• Allenís numbers are not so superb. On average he caught the ball 4.57 yards from the LOS. This is 3 yards lower than the next wide receiver (Quinton Patton). Plus his yards after the catch is simply average. This scares me a bit for Miami's offense. We hear about the importance of a playmaker and yards after the catch, yet Allen wasn't making those plays in college? I understand the whole thing about Zach Maynard, but still I'd expect more.

    How Did Their Systems Help/Hurt Them?

    This one is going to require a little explaining. I didnít just chart their catches, I charted every pass thrown to each wide receiver. In that, I was able to derive how often a QB targets his number one wide receiver and how often QBs miss their wide receiver. Thus I averaged out the percentage of targets, miss percentage, and average amount of throws per game, to give each WR the same amount of targets. Then I adjusted to see how their season numbers would have been, had they been in an average system

    • Patterson is helped by this the most, by far. First off, Tyler Bray was just bad in terms of missing his wide receivers. However, Patterson was also targeted far less than a normal number 1. Had he been targeted at the same rate, he would have gained 549 yards, for a season total of 1327 yards. There were certainly be no questions about his production with those numbers.
    • Bailey incidentally is hurt by this. This of course is due to the high powered passing offense of West Virginia. I donít think this drops Baileyís value at all, because heíd still have 1378 yards, but it shows you the influence of WVís offense.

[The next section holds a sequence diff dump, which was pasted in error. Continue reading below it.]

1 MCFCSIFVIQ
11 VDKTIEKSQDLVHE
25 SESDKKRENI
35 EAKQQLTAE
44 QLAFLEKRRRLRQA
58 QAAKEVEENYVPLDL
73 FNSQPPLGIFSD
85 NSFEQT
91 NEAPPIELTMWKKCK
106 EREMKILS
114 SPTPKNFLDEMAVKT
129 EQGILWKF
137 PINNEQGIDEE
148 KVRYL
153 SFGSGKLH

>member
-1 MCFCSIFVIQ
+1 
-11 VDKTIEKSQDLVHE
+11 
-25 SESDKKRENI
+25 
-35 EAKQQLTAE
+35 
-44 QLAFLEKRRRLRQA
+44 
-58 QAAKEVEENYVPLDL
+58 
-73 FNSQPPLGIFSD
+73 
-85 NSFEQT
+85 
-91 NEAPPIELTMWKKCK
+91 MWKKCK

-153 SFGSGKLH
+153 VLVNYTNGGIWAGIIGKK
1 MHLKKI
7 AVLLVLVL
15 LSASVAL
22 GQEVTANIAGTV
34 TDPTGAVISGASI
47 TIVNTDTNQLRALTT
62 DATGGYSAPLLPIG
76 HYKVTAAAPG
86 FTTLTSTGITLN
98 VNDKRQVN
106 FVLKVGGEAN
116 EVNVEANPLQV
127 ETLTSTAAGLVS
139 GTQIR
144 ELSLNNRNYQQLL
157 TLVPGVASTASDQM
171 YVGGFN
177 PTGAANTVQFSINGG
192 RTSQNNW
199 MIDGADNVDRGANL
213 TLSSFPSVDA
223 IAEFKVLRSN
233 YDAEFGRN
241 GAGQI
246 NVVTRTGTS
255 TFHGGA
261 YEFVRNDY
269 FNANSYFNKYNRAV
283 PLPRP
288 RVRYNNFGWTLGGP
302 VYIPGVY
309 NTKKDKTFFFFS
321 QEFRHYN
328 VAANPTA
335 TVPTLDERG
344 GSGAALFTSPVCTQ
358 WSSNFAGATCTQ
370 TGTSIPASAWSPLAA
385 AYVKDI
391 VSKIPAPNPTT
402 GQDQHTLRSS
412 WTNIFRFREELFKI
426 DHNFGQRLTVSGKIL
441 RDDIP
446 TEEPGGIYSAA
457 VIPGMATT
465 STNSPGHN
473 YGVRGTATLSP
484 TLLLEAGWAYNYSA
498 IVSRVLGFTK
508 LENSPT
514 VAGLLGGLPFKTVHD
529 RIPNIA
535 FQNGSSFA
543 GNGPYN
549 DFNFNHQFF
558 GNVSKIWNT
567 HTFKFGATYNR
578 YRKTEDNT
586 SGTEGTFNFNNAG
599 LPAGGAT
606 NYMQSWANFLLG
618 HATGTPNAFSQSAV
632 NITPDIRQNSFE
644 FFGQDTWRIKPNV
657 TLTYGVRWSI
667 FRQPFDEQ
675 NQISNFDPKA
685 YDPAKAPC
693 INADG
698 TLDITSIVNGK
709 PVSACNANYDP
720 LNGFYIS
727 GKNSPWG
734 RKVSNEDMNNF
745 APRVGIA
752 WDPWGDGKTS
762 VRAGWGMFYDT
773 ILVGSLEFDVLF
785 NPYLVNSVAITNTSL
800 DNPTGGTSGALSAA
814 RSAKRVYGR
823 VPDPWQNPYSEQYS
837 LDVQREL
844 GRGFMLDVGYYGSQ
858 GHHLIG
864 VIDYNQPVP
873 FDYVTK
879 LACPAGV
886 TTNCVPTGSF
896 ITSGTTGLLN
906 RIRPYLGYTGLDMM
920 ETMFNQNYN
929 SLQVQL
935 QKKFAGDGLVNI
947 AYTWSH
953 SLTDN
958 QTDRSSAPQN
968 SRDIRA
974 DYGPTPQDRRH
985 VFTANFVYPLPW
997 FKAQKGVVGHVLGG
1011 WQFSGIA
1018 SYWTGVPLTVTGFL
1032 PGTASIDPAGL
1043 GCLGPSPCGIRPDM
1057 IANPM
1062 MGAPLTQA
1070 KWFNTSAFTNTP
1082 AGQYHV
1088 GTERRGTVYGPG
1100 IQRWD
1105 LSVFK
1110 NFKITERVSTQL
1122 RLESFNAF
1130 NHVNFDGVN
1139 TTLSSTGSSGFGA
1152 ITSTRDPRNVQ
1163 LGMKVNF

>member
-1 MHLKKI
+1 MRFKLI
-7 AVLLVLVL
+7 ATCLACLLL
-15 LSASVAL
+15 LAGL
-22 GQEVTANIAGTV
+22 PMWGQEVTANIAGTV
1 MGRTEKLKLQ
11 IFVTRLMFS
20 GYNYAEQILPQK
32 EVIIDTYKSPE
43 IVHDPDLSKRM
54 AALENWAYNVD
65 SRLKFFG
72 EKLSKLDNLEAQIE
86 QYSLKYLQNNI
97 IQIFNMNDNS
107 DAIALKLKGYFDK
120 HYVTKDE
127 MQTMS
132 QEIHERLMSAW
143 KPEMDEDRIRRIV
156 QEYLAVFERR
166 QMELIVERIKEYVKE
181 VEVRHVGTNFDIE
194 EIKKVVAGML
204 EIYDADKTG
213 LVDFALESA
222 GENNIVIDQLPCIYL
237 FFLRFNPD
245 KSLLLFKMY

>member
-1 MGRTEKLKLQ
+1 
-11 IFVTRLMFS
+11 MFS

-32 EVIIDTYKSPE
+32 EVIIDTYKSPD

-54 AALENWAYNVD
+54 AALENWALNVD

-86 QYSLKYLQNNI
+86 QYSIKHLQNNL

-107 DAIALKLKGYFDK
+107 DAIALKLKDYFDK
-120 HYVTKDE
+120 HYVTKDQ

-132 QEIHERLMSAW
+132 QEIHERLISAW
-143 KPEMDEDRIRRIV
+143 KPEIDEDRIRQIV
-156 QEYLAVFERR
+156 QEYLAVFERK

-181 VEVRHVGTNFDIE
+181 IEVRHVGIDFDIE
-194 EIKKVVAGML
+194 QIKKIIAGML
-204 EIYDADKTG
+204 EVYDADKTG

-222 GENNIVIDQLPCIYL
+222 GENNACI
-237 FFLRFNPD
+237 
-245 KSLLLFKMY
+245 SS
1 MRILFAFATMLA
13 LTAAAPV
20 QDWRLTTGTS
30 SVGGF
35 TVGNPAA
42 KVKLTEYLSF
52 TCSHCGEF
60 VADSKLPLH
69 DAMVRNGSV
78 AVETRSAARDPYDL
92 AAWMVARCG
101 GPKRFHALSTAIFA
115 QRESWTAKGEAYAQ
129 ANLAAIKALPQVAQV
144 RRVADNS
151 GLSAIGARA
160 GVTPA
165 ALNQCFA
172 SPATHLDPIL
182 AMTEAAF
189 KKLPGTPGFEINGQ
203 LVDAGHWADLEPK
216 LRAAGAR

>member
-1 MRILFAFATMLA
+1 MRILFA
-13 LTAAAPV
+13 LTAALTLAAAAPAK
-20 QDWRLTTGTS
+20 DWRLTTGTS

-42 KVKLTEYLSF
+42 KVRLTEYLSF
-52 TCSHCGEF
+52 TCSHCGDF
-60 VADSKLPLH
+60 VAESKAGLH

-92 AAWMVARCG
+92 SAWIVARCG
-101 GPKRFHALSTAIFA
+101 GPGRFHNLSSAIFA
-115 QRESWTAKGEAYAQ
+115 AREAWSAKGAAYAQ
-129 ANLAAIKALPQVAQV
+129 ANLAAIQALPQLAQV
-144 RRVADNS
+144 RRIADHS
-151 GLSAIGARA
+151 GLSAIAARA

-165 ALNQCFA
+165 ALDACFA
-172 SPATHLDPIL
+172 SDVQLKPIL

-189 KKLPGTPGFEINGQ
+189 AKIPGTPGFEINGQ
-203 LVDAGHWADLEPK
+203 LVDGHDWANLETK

• Hopkins numbers would be obscene with more targets. Heís looking at north of 1600 yards with more targets, this of course is due to his high average catch distance.
    • Allen's numbers remain mostly unchanged. This means in terms of targets and misses, Allen represents the average number 1 WR. I understand Maynard wasn't the best QB and it doesn't take into account sacks and whatnot, but it's a start.

    *One final note on all of this. I realize this is imperfect. Would Hopkins have been as much of a deep threat without Tajh Boyd? Thus if he had a different QB, would he have caught as many deep passes with more targets? Possibly. Iím trying to work on a way to solve this, but this is my first pass at the WRs.

    I didn't want to make it too long (people stop reading after 1000 words and multiple charts), so there is more data/ charts on the site, like red zone yardage, yardage by down, yardage by quarter and drop percentage. You can find that here:

    EDIT: I'll be posting a Tier 2 one later, I've already got everything done for Wheaton, Williams, Patton and Hunter and that'll be up in a few days. I've been getting a lot of requests on some other places, so I'll probably also be doing Cobi Hamilton, Aaron Dobson, Robert Woods, and maybe one more.
    Last edited by NUGap; 02-04-2013 at 06:02 PM.